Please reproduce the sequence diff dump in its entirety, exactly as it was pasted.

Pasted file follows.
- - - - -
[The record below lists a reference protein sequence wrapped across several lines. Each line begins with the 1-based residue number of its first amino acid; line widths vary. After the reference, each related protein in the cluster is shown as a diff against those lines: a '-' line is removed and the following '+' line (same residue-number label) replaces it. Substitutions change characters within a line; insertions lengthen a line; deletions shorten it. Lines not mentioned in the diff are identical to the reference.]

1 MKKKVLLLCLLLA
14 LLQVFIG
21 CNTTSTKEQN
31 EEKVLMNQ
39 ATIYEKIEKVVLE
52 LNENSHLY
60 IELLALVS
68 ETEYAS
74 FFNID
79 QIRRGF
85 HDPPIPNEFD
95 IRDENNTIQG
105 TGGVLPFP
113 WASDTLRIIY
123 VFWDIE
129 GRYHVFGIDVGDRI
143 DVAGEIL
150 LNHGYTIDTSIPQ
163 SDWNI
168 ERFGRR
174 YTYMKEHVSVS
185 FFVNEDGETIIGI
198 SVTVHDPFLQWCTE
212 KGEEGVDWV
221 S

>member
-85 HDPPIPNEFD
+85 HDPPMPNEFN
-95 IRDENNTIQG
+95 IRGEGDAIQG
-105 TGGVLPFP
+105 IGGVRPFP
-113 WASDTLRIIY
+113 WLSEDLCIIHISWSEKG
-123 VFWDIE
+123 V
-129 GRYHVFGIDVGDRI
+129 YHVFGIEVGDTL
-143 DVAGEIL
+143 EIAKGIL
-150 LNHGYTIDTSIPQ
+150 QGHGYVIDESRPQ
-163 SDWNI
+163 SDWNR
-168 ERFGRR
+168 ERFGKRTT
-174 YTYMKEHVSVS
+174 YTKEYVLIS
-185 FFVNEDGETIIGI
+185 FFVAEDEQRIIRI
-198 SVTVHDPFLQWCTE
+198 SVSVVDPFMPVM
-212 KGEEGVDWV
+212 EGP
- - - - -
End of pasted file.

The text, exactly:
[The record below lists a reference protein sequence wrapped across several lines. Each line begins with the 1-based residue number of its first amino acid; line widths vary. After the reference, each related protein in the cluster is shown as a diff against those lines: a '-' line is removed and the following '+' line (same residue-number label) replaces it. Substitutions change characters within a line; insertions lengthen a line; deletions shorten it. Lines not mentioned in the diff are identical to the reference.]

1 MKKKVLLLCLLLA
14 LLQVFIG
21 CNTTSTKEQN
31 EEKVLMNQ
39 ATIYEKIEKVVLE
52 LNENSHLY
60 IELLALVS
68 ETEYAS
74 FFNID
79 QIRRGF
85 HDPPIPNEFD
95 IRDENNTIQG
105 TGGVLPFP
113 WASDTLRIIY
123 VFWDIE
129 GRYHVFGIDVGDRI
143 DVAGEIL
150 LNHGYTIDTSIPQ
163 SDWNI
168 ERFGRR
174 YTYMKEHVSVS
185 FFVNEDGETIIGI
198 SVTVHDPFLQWCTE
212 KGEEGVDWV
221 S

>member
-85 HDPPIPNEFD
+85 HDPPMPNEFN
-95 IRDENNTIQG
+95 IRGEGDAIQG
-105 TGGVLPFP
+105 IGGVRPFP
-113 WASDTLRIIY
+113 WLSEDLCIIHISWSEKG
-123 VFWDIE
+123 V
-129 GRYHVFGIDVGDRI
+129 YHVFGIEVGDTL
-143 DVAGEIL
+143 EIAKGIL
-150 LNHGYTIDTSIPQ
+150 QGHGYVIDESRPQ
-163 SDWNI
+163 SDWNR
-168 ERFGRR
+168 ERFGKRTT
-174 YTYMKEHVSVS
+174 YTKEYVLIS
-185 FFVNEDGETIIGI
+185 FFVAEDEQRIIRI
-198 SVTVHDPFLQWCTE
+198 SVSVVDPFMPVM
-212 KGEEGVDWV
+212 EGP